Doctrine Annotations and Attributes Living Together in Peace

Found a typo? Edit me

In previous post How to Refactor Custom Doctrine Annotations to Attributes we looked on how to make the @annotation to #[Attribute] transition.

Last week, we started refactoring in my favorite long-term project, and we came to a challenging situation. When we started to move all annotations to attributes at once, we lost control over the results. It was also impossible because 3rd party annotations were not attributes ready.

We had to support annotations and attributes at the same time. Do you have plenty of custom annotations yourself? In this post, you'll learn to build a bridge with both annotations and attributes on board.

"United we stand,
Divided we fall"

Safety First

Before we start, we'll make sure we have instant feedback about code. We'll prepare a special kind of test designed for refactoring, where we need 2 mechanism to work at once - a bridge testing. In linked post we'll build a test that we use here, so if you're coding with me, be sure to read it first.

Teaching Annotation Attributes

We already know the first steps from previous post - add #[Attribute]:

/**
 * @Annotation()
 */
#[Attribute]
class AttentionPrice
{
    // ...

    public function __construct(array $values)
    {
        $this->amount = $values['amount'];
    }

    // ...
}

The problem is that annotation requires an array in the constructor - array $values. But attributes accept specific value:

    /**
     * @AttentionPrice(1000) // array with int
     */
    #[AttentionPrice(1000)] // int
    public $publicProperty;


What can we do about different construction needs?

2 Different Classes?

An annotation class with array contract:

/**
 * @Annotation()
 */
class AttentionPrice
{
    public function __construct(array $values)
    {
        // ...
    }
}

And an attribute class with int contract:

#[Attribute]
class AttentionPrice
{
    public function __construct(int $amount)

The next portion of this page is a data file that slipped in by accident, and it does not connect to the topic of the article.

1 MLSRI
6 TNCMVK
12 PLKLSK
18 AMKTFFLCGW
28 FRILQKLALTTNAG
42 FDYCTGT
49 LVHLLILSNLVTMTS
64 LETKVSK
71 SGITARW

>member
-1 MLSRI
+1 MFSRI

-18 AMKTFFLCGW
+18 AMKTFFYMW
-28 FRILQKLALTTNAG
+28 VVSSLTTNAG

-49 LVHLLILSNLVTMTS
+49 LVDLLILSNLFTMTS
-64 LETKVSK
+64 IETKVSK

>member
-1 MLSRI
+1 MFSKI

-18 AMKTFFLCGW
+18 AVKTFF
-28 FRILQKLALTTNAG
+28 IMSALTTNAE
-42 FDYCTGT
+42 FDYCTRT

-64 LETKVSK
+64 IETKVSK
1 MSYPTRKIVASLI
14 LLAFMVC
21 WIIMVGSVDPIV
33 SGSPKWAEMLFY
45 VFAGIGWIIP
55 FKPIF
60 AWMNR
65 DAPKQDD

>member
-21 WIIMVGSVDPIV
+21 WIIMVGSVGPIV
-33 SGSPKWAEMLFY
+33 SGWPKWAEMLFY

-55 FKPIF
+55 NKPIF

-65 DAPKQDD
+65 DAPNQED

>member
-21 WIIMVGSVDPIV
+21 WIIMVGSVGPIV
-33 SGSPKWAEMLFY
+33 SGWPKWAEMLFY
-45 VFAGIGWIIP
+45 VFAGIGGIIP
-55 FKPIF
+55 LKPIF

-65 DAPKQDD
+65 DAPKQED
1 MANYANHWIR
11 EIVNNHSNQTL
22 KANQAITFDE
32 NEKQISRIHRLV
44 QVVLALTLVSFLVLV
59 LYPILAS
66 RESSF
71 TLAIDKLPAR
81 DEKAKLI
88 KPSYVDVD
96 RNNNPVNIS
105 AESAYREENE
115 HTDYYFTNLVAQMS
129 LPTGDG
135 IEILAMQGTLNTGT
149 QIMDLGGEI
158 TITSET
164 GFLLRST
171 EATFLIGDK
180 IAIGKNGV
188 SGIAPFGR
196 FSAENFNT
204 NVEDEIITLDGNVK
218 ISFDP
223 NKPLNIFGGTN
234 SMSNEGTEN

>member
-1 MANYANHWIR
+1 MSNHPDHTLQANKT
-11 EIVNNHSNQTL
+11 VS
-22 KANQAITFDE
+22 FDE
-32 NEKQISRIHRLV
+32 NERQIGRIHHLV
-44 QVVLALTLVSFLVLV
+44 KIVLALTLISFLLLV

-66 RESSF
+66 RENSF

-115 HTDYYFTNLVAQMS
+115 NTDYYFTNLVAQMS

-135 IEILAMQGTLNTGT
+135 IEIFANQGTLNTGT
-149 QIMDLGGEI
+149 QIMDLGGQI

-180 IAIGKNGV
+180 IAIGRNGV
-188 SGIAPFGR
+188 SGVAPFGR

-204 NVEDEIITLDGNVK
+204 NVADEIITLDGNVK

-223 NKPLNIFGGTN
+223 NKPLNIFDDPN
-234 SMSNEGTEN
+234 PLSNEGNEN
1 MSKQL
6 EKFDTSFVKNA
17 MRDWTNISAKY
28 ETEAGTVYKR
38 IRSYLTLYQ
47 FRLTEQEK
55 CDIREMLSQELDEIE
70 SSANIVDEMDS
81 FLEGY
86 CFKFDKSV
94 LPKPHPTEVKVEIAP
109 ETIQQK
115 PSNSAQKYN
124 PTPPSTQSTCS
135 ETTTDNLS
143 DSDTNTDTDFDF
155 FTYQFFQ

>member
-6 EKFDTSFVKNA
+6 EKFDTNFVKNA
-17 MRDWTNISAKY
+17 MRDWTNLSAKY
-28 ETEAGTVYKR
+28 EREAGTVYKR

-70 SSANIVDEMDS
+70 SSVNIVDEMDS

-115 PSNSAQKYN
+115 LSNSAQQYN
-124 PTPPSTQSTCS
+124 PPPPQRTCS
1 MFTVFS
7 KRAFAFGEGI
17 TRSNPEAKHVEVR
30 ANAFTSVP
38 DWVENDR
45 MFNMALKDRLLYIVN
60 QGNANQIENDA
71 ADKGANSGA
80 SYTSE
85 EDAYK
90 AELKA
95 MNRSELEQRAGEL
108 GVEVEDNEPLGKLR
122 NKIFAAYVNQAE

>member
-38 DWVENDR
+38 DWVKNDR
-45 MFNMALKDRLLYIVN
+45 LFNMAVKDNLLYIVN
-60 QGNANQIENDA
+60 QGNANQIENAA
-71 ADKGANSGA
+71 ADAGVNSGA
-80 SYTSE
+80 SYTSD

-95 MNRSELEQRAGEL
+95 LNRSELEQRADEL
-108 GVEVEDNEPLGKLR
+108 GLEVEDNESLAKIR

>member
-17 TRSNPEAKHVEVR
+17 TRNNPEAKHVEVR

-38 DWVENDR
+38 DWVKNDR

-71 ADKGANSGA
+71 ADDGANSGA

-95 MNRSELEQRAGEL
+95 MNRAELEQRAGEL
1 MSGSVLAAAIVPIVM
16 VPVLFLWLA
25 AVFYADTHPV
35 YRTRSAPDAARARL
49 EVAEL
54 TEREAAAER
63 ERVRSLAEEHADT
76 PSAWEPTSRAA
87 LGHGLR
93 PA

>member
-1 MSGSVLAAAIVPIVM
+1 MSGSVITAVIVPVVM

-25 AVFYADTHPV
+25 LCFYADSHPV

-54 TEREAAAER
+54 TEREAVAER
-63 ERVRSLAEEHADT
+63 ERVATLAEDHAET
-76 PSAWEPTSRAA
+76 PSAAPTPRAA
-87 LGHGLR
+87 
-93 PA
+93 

{
        // ...
    }
}

2 Constructors?

    public function __construct($values)
    {
        // annotatoin
        if (is_array($values)) {
            $this->amount = $values['amount'];
        // attribute
        } elseif (is_int($values)) {
            $this->amount = $values;
        } else {
            // exception
        }
    }


Try both options, and you'll soon see that they both smell:

Hmm, what can we do now?


@NamedArgumentConstructor to the Rescue

We're lucky, doctrine/annotations got us covered since 1.12. I've learned this trick from Koriym - thanks!

+use Doctrine\Common\Annotations\NamedArgumentConstructor;

 /**
  * @Annotation()
+ * @NamedArgumentConstructor()
  */
+#[Attribute]
 class AttentionPrice
 {
     private int $amount;

-    public function __construct(array $values)
+    public function __construct(int $amount)
     {
         $this->amount = $amount;
     }

     // ...
 }

Thanks to the @NamedArgumentConstructor, the constructors are now the same for both annotation and attribute ✅


Big thanks to Alexander M. Turek, who contributed this feature for doctrine/annotations and Vincent who added support for default value unwrap.


Now we can use both annotation and attributes in our code with the same result:

    /**
     * @AttentionPrice(1000) // int
     */
    #[AttentionPrice(1000)] // int
    public $publicProperty;


Happy coding!


Have you find this post useful? Do you want more?

Follow me on Twitter, RSS or support me on GitHub Sponsors.